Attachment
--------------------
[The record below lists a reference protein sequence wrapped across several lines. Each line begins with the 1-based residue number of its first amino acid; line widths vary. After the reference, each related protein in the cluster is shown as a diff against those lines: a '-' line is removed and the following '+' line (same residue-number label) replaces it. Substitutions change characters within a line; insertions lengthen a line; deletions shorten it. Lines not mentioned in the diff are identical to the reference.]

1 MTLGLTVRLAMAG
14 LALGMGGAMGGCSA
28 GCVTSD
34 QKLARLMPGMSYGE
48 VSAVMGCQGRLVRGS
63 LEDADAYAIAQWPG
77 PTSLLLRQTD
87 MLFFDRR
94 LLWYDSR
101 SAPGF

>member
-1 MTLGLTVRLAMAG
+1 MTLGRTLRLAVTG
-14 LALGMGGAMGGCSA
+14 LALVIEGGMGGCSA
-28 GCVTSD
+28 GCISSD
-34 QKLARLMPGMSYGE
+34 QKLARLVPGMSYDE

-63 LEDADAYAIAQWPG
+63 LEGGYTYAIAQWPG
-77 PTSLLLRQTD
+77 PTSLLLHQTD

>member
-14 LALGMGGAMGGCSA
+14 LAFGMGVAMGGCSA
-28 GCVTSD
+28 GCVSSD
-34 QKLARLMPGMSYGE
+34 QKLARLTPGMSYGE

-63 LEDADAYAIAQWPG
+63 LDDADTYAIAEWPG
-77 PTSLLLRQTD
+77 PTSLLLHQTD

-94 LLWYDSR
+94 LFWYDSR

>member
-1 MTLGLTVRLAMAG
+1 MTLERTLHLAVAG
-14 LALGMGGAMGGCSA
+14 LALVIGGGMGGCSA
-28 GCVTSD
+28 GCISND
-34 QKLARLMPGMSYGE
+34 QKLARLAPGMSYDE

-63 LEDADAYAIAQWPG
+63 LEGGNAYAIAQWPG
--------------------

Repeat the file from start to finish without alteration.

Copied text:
[The record below lists a reference protein sequence wrapped across several lines. Each line begins with the 1-based residue number of its first amino acid; line widths vary. After the reference, each related protein in the cluster is shown as a diff against those lines: a '-' line is removed and the following '+' line (same residue-number label) replaces it. Substitutions change characters within a line; insertions lengthen a line; deletions shorten it. Lines not mentioned in the diff are identical to the reference.]

1 MTLGLTVRLAMAG
14 LALGMGGAMGGCSA
28 GCVTSD
34 QKLARLMPGMSYGE
48 VSAVMGCQGRLVRGS
63 LEDADAYAIAQWPG
77 PTSLLLRQTD
87 MLFFDRR
94 LLWYDSR
101 SAPGF

>member
-1 MTLGLTVRLAMAG
+1 MTLGRTLRLAVTG
-14 LALGMGGAMGGCSA
+14 LALVIEGGMGGCSA
-28 GCVTSD
+28 GCISSD
-34 QKLARLMPGMSYGE
+34 QKLARLVPGMSYDE

-63 LEDADAYAIAQWPG
+63 LEGGYTYAIAQWPG
-77 PTSLLLRQTD
+77 PTSLLLHQTD

>member
-14 LALGMGGAMGGCSA
+14 LAFGMGVAMGGCSA
-28 GCVTSD
+28 GCVSSD
-34 QKLARLMPGMSYGE
+34 QKLARLTPGMSYGE

-63 LEDADAYAIAQWPG
+63 LDDADTYAIAEWPG
-77 PTSLLLRQTD
+77 PTSLLLHQTD

-94 LLWYDSR
+94 LFWYDSR

>member
-1 MTLGLTVRLAMAG
+1 MTLERTLHLAVAG
-14 LALGMGGAMGGCSA
+14 LALVIGGGMGGCSA
-28 GCVTSD
+28 GCISND
-34 QKLARLMPGMSYGE
+34 QKLARLAPGMSYDE

-63 LEDADAYAIAQWPG
+63 LEGGNAYAIAQWPG